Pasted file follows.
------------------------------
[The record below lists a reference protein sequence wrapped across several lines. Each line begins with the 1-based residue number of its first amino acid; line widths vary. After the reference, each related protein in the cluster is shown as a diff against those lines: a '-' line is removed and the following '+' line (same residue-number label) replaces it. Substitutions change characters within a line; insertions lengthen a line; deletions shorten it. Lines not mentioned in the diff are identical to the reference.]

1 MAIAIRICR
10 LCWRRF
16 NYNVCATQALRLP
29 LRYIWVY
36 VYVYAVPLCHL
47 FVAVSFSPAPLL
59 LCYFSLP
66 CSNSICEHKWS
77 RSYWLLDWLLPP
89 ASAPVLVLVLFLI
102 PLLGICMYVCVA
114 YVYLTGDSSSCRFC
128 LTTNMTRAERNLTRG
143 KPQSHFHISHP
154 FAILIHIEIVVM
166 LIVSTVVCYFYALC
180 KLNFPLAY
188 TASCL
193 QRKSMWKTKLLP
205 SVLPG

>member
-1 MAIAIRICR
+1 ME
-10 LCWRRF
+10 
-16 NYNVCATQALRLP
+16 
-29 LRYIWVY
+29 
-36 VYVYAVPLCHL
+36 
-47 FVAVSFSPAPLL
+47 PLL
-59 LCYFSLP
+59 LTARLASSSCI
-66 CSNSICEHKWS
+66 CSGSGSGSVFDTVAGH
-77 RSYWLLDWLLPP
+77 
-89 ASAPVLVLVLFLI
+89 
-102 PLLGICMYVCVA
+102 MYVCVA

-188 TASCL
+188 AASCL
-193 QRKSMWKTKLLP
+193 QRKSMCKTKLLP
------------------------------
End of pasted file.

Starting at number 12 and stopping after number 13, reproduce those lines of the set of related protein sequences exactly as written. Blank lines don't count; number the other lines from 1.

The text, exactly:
102 PLLGICMYVCVA
114 YVYLTGDSSSCRFC